Thursday, 14 March 2013

Afternoon Tea


Pikelets are our favoured afternoon tea of choice of late. Served hot out of the fry pan and then covered with melting butter and raspberry jam - just thinking of them makes me hungry, and I've just eaten dinner!
If we do have any left over (rarely but occasionally it happens), then I save them until the next day and pop them into the lunchboxes. Win Win!

Here's the oh-so-easy recipe (can't recall where it originated sorry):

1.5 cups Self-Raising Flour
2 tbsp Caster Sugar
60g melted butter
1 egg
3/4 cup milk

Mix the dry ingredients in a bowl. Whisk the butter, egg and milk together and add to the dry ingredients. Use a large serving spoon to dollop into the fry pan - turn over when the mixture bubbles.

And of course I always serve the pikelets on a china plate - because I'd like the kids to look back and remember that the fine china wasn't considered to be too fine for them (as tempting as that stance can sometimes be). Have taken a picture of my everyday stack of plates that I (mostly) won't cry too hard over if the kids were to break one...


Which brings me to my latest op shop find. One that has kept me up at nights and fixated on during the more boring parts of the day.. (Did I hear someone mutter first-world problems?)
 
The kids and I discovered a new op shop - the old style sort that has a narrow walkway through towering piles of cluttered objects that almost reach the ceiling. And everywhere you look objects of every description are spilling out of boxes so that you hardly know whether to squeal with excitement (me!) or put your head between your knees while fighting an instant burst of nausea (my husband).
 
I used to love this sort of op shop the best. The thrill of the find was amplified by the degree of difficulty in finding anything at all, let alone something good. Usually in these shops the prices are good, really good, because the harried owner is so grateful you're taking something off their hands..
 
However, I'll admit to a lessening of my affections for this style of shop in recent years as my trips are invariably accompanied by babies/toddlers/children and strollers. Trying to navigate four wheels through the crush of chaotic ephemera is next to impossible. Trying to stop grabbing hands from upsetting the delicate balance of secondhand goods IS impossible.
 
Anyway, against my better judgement, we braved it - all four kids and me. Who knew what we'd find in that cave of chaos? But I spied a shelf against a wall piled high with something that made me stop in my tracks (dangerous with everyone lined up behind me) and literally GASP!
 
It was my favourite discontinued dinner set: Burleigh's Victorian Chintz in Pink. Yes it was like new. Yes it is ALMOST IMPOSSIBLE to source. Yes it was six fully intact place settings... A M A Z I N G ! ! !
 
I've collected bits and pieces of this romantic setting over the years, mostly with the help of ebay. I mix and match it with my Wedgwood country ware. I  love it.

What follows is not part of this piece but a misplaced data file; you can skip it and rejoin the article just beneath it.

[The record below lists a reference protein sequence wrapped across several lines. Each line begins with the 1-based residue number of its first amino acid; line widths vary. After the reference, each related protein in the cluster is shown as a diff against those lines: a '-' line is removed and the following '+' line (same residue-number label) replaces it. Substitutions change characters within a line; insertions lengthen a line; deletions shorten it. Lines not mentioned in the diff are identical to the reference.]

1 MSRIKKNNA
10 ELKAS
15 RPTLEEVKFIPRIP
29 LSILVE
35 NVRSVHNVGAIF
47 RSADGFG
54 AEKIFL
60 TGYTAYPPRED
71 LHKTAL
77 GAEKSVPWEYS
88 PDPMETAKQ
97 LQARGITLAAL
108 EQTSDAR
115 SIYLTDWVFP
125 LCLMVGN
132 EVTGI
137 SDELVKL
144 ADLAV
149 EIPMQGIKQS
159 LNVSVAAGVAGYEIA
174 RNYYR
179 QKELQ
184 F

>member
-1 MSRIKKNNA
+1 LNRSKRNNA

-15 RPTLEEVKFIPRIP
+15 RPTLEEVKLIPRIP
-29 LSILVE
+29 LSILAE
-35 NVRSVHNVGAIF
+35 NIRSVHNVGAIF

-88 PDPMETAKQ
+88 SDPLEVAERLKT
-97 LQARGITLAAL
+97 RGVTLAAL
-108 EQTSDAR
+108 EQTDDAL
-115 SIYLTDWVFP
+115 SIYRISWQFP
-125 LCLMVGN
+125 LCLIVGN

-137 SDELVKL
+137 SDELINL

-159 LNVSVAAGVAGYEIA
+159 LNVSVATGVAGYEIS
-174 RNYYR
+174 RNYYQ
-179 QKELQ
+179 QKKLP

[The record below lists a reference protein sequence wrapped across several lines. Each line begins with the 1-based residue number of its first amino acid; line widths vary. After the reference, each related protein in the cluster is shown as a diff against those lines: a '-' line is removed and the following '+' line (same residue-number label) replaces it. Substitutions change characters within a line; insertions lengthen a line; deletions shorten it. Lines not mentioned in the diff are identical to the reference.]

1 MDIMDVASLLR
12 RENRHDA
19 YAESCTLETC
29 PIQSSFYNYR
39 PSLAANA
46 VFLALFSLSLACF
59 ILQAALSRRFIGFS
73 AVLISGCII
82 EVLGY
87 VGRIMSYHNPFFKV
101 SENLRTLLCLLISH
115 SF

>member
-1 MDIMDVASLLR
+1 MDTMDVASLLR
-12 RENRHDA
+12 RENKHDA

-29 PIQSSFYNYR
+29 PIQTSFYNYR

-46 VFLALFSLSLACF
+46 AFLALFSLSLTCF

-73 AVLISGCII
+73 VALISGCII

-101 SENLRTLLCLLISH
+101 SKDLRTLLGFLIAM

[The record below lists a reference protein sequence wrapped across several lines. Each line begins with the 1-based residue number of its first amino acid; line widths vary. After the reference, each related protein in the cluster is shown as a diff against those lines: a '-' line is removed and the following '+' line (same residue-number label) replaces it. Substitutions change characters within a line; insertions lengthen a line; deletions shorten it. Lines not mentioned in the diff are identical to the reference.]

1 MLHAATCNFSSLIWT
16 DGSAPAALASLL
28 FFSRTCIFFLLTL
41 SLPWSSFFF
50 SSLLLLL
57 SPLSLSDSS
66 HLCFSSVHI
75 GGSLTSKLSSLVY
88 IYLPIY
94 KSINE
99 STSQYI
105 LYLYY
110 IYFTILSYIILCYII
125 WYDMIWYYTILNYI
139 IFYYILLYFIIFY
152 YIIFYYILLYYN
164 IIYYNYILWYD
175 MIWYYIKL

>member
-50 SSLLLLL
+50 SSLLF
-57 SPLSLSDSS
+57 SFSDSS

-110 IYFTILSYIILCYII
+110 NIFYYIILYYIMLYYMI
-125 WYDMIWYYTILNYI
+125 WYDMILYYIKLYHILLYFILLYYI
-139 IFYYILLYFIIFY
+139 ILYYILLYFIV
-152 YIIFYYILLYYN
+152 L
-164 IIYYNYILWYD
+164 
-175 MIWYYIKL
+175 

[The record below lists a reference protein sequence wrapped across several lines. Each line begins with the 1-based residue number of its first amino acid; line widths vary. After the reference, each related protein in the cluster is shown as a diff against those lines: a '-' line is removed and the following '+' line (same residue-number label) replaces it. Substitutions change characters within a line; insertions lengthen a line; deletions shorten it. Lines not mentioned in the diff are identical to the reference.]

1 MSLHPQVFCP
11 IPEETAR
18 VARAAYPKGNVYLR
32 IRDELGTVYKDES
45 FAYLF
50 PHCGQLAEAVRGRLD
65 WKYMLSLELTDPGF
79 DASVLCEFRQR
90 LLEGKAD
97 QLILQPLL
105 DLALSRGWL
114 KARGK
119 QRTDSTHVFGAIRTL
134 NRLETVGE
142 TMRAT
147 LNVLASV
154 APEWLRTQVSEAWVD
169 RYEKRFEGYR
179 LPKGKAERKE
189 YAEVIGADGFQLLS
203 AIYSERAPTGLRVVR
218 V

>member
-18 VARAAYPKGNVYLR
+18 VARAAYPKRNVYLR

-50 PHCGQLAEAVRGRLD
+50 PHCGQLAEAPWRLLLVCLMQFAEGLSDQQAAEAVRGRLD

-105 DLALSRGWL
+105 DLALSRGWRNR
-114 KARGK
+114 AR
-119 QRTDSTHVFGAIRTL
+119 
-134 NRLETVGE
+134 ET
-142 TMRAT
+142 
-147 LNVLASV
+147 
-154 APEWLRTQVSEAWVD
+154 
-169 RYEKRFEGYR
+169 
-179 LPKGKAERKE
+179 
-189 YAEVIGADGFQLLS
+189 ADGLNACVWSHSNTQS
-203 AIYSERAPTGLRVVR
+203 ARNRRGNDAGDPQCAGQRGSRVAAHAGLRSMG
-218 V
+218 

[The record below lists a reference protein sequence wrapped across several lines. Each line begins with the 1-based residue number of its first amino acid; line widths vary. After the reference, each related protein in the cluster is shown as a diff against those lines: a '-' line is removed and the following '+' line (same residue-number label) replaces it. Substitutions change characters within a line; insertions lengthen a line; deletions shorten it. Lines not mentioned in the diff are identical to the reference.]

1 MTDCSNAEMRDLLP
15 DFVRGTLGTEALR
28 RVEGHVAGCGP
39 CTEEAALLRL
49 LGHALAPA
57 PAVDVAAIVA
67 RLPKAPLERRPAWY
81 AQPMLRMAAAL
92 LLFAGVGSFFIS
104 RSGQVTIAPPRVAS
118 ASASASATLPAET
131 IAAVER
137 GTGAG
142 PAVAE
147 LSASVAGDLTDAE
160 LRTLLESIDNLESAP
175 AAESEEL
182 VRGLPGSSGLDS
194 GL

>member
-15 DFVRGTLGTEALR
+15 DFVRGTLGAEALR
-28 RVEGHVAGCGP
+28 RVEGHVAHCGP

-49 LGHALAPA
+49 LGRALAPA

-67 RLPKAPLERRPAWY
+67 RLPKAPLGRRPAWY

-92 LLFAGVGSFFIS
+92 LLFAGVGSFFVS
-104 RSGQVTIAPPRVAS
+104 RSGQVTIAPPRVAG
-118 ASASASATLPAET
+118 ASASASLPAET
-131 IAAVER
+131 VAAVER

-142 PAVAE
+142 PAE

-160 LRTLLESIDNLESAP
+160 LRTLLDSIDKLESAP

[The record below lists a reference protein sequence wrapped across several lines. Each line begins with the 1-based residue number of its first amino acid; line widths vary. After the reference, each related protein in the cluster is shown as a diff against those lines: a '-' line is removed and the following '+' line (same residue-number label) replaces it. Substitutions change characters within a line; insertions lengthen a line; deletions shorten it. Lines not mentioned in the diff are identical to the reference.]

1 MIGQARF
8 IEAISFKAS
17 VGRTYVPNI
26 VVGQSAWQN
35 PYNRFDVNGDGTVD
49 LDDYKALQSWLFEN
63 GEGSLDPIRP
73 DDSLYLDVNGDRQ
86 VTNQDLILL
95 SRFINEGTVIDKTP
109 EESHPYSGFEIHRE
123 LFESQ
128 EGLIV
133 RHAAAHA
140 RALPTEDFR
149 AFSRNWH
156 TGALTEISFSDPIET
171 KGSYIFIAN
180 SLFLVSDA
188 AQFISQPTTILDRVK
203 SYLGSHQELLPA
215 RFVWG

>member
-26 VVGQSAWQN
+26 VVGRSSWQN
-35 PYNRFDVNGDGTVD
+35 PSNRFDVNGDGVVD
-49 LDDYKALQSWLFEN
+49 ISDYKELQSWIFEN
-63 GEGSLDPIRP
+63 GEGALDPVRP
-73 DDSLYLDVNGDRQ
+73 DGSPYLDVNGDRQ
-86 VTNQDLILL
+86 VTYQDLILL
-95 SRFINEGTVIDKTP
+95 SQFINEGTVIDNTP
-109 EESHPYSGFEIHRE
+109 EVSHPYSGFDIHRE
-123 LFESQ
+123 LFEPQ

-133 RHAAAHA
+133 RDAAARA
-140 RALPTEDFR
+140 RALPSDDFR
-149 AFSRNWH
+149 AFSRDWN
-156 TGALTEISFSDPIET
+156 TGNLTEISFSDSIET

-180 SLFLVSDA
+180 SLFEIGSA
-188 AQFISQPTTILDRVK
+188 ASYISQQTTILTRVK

Happily, I have a birthday this year, so I went home with my plan to acquire firmly in place... 
 
Source
In one of those unfortunate timing issues that life can cruelly throw at you, I was just about to bring up the subject of this must-have, never-to-be-repeated opportunity to own such a spectacular dinner set, when what should come on the television that night? The Hoarders program.
 
And before I could splutter, "I think there's a great Arnold Shwarzenegger movie on Seven!" the introductory spiel authoritatively declared that there was, quote: "A FINE LINE between collecting and hoarding."
I mean, as if!!
"I think we should watch this," said Jonathan, staring meaningfully at me.
"Really?" I answered, with a careful mix of disinterest and disdain.
The propaganda continued. "There is a suspected 1.2 million hoarders in the UK alone."
"Honestly, those Brits!" I scoffed, carefully avoiding eye-contact.
 
Anyway, blah blah, it turned out the hoarder in profile had been a mad collector of English china and had reached about 1600 pieces before his hoarding troubles all began.
 
1600 pieces?!! Am so obviously
 n o w h e r e   n e a r
the danger zone of collecting slash hoarding hell.
 
On reflection, I decided to defer my conversation on the Victorian Chintz to another night.
I'm still hopeful of a positive outcome.
After all, that hoarder had been a collector of the Blue Willow pattern.
True madness indeed!

2 comments:

  1. Oh Sarah, I am laughing out loud! You are so totally better behaved than me....I would have just bought it, or gone back and bought it, and either pretended I had always owned it (mixed in among all your other bits and pieces - surely he hasn't done inventory lately???) or got the kids to wrap it in a box and present it to Daddy as mummy's bday present all ready to go! ;o) love Lara x

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    1. Oh Lara stop! I'm going to fixate on all of those options now!... The cost of the 6place settings wasn't cheap, though obviously still a bargain for those in the know. The lady even offered me a lay-by option, which I've never heard of from an op-shop before. I know what'll happen, I'll spend another week of sleepless nights, then go in determined to buy it no matter what (may sell the kids on ebay to raise finance..) and it will be GONE! Sob. See I'm crying over the imagined loss already .. :-) sbdx

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